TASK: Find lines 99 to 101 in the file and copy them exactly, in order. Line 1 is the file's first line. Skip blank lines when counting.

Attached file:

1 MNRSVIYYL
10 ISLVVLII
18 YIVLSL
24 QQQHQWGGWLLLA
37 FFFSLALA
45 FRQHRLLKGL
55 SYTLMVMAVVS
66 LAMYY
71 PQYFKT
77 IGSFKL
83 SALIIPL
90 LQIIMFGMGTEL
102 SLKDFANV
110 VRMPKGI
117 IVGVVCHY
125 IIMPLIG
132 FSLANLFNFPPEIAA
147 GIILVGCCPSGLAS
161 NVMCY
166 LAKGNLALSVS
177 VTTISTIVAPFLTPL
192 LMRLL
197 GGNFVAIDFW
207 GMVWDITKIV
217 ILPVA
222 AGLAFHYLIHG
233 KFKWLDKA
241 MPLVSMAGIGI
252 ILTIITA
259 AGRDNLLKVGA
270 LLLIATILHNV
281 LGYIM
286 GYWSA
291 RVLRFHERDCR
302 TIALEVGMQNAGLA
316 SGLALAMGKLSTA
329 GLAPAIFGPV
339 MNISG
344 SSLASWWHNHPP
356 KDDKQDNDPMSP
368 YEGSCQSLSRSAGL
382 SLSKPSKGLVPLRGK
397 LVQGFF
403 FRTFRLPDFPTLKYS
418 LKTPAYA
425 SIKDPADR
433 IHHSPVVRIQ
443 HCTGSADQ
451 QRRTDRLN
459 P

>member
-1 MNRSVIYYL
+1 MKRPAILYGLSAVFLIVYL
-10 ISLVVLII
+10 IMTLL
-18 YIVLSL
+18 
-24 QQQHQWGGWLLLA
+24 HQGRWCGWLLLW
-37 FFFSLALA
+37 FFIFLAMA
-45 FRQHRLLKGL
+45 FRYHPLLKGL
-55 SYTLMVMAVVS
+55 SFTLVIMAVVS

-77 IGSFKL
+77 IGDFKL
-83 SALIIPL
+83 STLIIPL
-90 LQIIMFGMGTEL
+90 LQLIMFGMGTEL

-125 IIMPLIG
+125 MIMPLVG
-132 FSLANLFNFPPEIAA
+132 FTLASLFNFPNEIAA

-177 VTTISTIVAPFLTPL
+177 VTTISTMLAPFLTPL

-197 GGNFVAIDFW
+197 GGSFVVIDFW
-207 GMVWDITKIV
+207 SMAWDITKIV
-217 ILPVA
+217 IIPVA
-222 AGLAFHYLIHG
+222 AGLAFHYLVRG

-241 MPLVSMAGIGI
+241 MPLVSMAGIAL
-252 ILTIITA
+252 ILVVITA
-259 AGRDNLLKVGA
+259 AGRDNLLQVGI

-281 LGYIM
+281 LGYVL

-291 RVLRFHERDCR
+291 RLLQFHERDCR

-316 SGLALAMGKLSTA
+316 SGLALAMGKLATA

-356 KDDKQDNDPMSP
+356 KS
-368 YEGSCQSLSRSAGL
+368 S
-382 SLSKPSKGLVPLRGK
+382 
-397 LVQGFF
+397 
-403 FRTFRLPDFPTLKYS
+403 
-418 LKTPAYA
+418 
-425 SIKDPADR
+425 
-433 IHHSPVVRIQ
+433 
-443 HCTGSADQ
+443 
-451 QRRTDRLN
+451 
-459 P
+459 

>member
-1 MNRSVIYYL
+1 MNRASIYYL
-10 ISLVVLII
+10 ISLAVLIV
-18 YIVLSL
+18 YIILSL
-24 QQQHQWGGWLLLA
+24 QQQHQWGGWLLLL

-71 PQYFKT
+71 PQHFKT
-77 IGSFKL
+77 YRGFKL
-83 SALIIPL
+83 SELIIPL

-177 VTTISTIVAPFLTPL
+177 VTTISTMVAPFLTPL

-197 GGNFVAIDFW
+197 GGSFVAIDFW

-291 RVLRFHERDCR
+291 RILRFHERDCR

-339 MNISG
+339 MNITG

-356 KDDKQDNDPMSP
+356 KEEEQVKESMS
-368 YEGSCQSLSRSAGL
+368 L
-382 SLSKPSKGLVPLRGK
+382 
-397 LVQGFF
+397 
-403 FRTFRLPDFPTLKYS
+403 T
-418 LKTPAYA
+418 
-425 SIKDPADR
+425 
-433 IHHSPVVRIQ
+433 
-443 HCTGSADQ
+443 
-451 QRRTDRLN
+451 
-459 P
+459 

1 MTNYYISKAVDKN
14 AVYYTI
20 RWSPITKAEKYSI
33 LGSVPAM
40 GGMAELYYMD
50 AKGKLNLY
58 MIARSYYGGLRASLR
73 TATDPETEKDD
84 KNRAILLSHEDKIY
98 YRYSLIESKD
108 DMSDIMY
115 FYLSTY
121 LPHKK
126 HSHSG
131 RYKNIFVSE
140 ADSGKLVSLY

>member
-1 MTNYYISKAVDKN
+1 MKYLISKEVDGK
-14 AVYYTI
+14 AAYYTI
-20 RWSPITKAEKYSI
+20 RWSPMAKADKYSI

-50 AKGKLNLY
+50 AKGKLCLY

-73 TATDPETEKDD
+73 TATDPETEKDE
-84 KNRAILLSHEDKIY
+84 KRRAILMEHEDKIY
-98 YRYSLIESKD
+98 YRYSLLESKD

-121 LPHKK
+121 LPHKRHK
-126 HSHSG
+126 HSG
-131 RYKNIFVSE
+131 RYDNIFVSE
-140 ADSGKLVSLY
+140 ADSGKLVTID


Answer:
+356 KS
-368 YEGSCQSLSRSAGL
+368 S